Former ESPN President John Skipper has spoken publicly for the first time about his exit from the worldwide leader in sports. In a lengthy conversation with James Andrew Miller of the Hollywood Reporter, Skipper attributes his departure to an extortion plot.
Among the noteworthy comments offered by Skipper were an acknowledgement that he’s gone to therapy and received treatment for his lifelong battle with substance abuse. Skipper said his vice was cocaine, but he never got high at work or allowed it to interfere with his responsibilities of overseeing ESPN. He added that his usage was very infrequent
When pressed by Miller for clarity on whether or not he was forced to resign by Disney CEO Bob Iger, Skipper said he made the call himself after placing Iger in an untenable position. He confirmed that they spoke on Friday afternoon December 15th and his exit from the company was announced just three days later. When asked if he had considered resigning earlier in the week (Wednesday December 13th) when he spoke about the state of the company to a room full of ESPN employees, he said he had not.
Miller then pressed Skipper to explain how such a life altering decision could manifest itself within the span of 48 hours. Skipper opened up and admitted that someone from whom he had purchased cocaine attempted to extort him, leading him to face the reality that his time at ESPN was about to expire.
After being threatened, and put in a position to think about how the exposure could hurt his family and career, Skipper shared the details with his family. He then reached out to Iger, who felt the company had been put in a no-win situation, with the best solution being for Skipper to step down.
Given the circumstances, Skipper said he felt it was the only decision that made sense for all involved. He blamed himself for using poor judgement, and when asked by Miller why he couldn’t have just admitted the issue publicly and taken a leave of absence to get himself clean, Skipper said he didn’t ask for that outcome and had been overwhelmed by the situation. After talking to Iger and coming to terms with how he had put the company in a compromised position, it was made clear what his next steps needed to be.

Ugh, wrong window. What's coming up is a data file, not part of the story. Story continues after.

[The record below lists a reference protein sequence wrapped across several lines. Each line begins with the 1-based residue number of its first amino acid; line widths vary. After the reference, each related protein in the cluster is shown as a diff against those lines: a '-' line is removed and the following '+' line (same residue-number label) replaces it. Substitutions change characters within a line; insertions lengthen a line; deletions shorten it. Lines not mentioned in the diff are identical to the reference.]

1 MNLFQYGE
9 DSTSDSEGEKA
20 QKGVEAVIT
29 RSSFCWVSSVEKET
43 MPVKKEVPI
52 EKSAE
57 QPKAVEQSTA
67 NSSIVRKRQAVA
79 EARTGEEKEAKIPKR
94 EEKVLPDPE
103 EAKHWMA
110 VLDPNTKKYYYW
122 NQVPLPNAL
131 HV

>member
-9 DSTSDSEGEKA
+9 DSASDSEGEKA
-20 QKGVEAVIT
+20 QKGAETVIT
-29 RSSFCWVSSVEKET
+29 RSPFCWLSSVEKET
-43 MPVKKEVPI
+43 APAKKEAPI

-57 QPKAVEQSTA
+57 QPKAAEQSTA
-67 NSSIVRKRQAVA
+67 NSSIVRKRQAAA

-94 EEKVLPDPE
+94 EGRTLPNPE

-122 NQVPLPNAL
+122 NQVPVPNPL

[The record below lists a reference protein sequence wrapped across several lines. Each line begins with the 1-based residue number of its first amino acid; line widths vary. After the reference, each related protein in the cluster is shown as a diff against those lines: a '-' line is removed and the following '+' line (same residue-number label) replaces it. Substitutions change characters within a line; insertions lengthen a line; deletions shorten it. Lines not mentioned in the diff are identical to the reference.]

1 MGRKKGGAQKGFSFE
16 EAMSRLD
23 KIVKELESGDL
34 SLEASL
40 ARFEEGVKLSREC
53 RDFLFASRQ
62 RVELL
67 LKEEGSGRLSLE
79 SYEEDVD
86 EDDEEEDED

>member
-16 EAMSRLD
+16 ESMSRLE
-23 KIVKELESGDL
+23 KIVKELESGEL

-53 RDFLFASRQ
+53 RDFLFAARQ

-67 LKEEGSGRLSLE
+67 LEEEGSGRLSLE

The conversation then advanced to the rumors of sexual harassment being a factor in his exit from the company. Skipper categorically denied any involvement in such incidents and said that his behavior towards women at ESPN was always respectful. He mentioned that when he announced his resignation, his statement was written to make it clear that his exit was related to substance issue problems, and unrelated to anything surrounding harassment, settled lawsuits or any internal indiscretions.
Prior to announcing his exit, Skipper said he spent the weekend agonizing over what was about to occur. He said he was filled with great regret and tension, didn’t eat, wasn’t sleeping, and had become despondent.
When Monday rolled around, Skipper said he was in New York City when the news was revealed publicly. He said he rarely cries, but did so that day because he understood what he had done to himself, his family, and the company. He spoke about his disappointment of people he cared about and enjoyed working with having to find out about his departure thru a press release, and felt terrible about letting them down.
After spending 27 years with the company, Skipper blamed himself for creating a situation which undoubtedly stained his legacy. He did tell Miller that he would like to get back into the business and do things that matter. He feels he has no choice but to make the best of a bad ending, and intends to do so moving forward. The former ESPN president confirmed that he’s healthy, in a better state of mind, and has taken a few meetings to discuss future possibilities.
To close out the interview, Skipper said new ESPN president Jimmy Pitaro is someone he likes very much, and considers a talented and smart executive. He feels Pitaro’s style will be a great fit for ESPN, and added “I hope he does better than the last guy!”